In his own quiet and elegant way:
Recently the Bank has communicated extensively with the market.
This has included a major speech from the Governor to the Australian Business Economists; his the semi annual appearance at the House of representatives Standing Committee on Economics; and the August Statement on Monetary Policy.
So, it comes as no surprise that the Minutes of the August Board Meeting contain no surprises.
The Board confirms that it does “not rule out adjusting the current package if circumstances warranted”.
The package is highlighted by a 0.25% cash rate and a 0.25% target for the three year bond rate.
The condition for the three year bond target is somewhat looser than for the cash rate target with “progress towards the inflation target” compared with “confident that inflation will be sustainably within the 2–3 per cent target band”.
For that reason “it would be appropriate to remove the yield target before the cash rate itself is raised”.
This policy description has been used consistently since the Board minutes of the April meeting.
It is not entirely clear as to whether “remove the yield target” means abandon yield curve control or adjust the level of the target to, say, 0.40%.
In his appearance at the Parliamentary Committee he opined that the three year target of 0.25% was reasonable since he expected that the cash rate would hold at 0.25% for the next three years.
However, he was guarded as to whether he thought it likely that the 0.25% would hold for five years and therefore it was not encouraging that the target of 0.25% would be extended to five years.
My preference would be that if in 2022 the Bank was still of the view that the cash rate was unlikely to hold at 0.25% for another three years it would be appropriate to lift the three year target rate to, say, 0.40% thus maintaining yield curve control without having to defend an unrealistic target.
Given that this current language is likely to be used consistently in the Minutes certainly through 2021 the Board can maintain its flexibility on whether to abandon yield curve control or set a different target rate.
Another issue for policy is the Australian dollar. The Governor stated last week that a lower dollar was helpful in boosting jobs through a lift in competitiveness.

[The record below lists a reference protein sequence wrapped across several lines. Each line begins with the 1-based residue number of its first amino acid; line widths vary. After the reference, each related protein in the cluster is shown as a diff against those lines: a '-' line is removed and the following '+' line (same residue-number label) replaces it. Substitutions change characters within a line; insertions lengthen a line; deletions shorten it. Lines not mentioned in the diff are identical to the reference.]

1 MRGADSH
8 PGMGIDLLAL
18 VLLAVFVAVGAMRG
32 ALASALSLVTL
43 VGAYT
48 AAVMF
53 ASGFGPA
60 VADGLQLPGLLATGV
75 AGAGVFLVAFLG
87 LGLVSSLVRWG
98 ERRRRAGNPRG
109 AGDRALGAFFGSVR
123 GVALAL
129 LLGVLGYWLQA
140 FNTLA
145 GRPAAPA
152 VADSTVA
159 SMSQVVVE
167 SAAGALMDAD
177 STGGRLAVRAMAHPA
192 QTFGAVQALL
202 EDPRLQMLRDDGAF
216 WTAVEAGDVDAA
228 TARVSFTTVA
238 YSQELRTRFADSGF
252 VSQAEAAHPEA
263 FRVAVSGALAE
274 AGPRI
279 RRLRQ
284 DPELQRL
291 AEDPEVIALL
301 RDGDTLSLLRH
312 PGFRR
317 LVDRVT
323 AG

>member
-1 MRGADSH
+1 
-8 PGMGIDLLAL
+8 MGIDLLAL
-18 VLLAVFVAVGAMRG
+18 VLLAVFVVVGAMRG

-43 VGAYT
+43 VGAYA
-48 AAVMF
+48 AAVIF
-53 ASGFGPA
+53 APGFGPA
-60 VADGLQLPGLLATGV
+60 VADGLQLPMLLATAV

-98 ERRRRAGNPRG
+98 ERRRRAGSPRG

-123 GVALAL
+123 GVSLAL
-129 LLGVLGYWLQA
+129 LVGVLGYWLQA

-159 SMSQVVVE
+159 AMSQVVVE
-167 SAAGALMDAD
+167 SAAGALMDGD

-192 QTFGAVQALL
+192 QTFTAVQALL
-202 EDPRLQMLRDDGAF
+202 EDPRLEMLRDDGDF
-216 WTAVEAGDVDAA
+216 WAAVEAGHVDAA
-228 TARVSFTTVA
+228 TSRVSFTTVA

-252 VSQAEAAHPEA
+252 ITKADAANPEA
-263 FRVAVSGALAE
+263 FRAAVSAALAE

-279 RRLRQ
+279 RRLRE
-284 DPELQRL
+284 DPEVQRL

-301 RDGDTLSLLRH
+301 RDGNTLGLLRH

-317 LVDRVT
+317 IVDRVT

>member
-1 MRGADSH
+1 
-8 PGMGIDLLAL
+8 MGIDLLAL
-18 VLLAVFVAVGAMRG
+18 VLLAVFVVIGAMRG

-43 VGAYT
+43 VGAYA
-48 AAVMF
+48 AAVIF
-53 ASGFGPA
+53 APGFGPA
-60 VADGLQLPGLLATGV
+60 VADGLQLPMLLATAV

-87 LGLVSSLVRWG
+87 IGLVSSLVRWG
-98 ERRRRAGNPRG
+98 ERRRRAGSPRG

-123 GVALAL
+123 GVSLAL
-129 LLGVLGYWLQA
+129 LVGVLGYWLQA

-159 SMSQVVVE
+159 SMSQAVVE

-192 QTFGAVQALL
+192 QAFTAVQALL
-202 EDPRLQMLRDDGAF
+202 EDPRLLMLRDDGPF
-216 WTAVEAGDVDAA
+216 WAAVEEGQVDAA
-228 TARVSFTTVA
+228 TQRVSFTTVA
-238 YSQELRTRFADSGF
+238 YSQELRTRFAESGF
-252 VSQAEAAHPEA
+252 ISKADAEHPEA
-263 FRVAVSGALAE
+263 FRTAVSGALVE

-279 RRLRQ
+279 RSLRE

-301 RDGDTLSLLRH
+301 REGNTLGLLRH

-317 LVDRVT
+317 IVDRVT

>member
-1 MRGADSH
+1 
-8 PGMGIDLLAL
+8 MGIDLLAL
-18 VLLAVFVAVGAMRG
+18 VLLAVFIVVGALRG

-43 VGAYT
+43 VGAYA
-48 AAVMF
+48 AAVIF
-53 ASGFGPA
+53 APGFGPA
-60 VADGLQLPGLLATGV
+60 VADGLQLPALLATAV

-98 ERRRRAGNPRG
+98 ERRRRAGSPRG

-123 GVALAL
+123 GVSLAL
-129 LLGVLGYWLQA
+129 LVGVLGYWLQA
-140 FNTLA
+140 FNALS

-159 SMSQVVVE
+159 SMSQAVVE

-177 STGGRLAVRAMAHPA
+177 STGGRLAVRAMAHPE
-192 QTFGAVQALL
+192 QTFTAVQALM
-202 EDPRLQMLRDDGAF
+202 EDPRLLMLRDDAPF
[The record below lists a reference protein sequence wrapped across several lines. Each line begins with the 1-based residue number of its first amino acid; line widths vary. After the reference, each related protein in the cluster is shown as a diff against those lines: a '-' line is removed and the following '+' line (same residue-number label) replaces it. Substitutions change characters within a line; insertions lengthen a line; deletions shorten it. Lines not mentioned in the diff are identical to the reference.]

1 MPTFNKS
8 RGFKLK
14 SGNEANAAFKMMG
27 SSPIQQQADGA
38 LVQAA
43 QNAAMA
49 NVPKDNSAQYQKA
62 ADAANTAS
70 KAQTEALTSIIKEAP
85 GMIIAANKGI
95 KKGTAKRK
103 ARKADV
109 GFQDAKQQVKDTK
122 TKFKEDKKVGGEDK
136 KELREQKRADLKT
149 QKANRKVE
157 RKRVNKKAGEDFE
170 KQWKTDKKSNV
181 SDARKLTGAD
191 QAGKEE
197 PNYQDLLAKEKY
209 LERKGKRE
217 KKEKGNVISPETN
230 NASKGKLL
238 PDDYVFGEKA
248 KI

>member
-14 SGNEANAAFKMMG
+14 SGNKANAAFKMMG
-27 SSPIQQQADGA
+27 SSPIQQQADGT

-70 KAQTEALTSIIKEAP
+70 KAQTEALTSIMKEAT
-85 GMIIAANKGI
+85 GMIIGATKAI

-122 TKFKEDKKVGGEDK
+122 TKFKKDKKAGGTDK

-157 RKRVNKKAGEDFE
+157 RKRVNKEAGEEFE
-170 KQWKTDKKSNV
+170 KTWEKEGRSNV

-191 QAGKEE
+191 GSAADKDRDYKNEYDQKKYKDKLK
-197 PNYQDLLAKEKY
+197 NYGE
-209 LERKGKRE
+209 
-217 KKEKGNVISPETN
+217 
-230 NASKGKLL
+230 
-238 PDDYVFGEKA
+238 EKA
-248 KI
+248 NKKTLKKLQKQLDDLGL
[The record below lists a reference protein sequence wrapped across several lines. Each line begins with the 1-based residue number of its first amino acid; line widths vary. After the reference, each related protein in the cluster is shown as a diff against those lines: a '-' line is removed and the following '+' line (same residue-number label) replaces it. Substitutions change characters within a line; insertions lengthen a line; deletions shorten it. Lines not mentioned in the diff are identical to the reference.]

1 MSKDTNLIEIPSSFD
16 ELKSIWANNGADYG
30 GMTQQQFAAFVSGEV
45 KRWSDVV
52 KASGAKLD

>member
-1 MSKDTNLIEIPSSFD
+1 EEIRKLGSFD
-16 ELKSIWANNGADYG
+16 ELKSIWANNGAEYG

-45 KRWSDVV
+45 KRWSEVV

With the Bank’s assumption that foreign borders would remain closed until mid- 2021 the benefit of a more competitive dollar is blunted somewhat in the near term.
However, he stated that any move to intervene to lower the dollar would be ineffective if the value of the dollar was in line with fundamentals.
In fact, in the Minutes we see “The Australian dollar had been broadly in line with fundamental determinants, such as commodity prices and interest rate differentials”.
With the outlook for commodity prices encouraging and interest rate differentials moving in a very narrow band the opportunity for a grossly overvalued AUD to emerge prompting some currency intervention seems unlikely.
Adopting a negative interest rate policy to lower the fundamental value of the dollar through a widening the yield differential has been described by the Governor as “ extraordinarily unlikely”.
I am always interested in the detailed economic discussion for insights from the Bank’s extensive liaison work with business.
In that regard “Information from the Bank’s liaison program indicated that the share of contacts expecting to freeze wages or to implement temporary wage cuts was higher than in the past”.
With wages growth being a key determinant of inflation that news will not be comforting for a central bank targeting a return to 2–3% inflation.
All three economic outlook scenarios – base; upside; and downside had inflation below 2% (upside 1.75%) by end 2022 with the downside scenario seeing inflation at 0.5% even by end 2022.
The conclusion was that “underlying inflation pressures would remain subdued for a considerable period”.
On business investment “information from liaison with businesses and recent surveys indicated that weakness in non- mining business investment over recent quarters would become more pronounced in the period ahead”….” Firms were prioritising their liquidity positions in response to uncertainty about future demand”….” many non-residential projects that had not yet commenced were on hold”.
The Bank’s forecasts put the policy debate in a difficult position.
What does “progress towards full employment“ mean?
If the unemployment rate has fallen from the forecast peak of 10% (we think that is too high – more like 8.5–9.0%) to 7% does that qualify as sufficient “progress” to tighten policy?
Yes, a three percentage point fall in the unemployment rate is significant but is it sufficient “progress”?
Surely there is a case for maintaining maximum policy stimulus if you are that far away from full employment and inflation has spent years outside the target band.
On the other hand, if the forecasts prove to be optimistic (and the downside scenario prevails) there should be a debate around what other policy options might be considered effective.
Perhaps, as we move forward, that debate will merit more attention.
Quite right. Bill. Once again, the Lunatic RBA is far behind the curve and Australians will pay for its near-complete paralysis.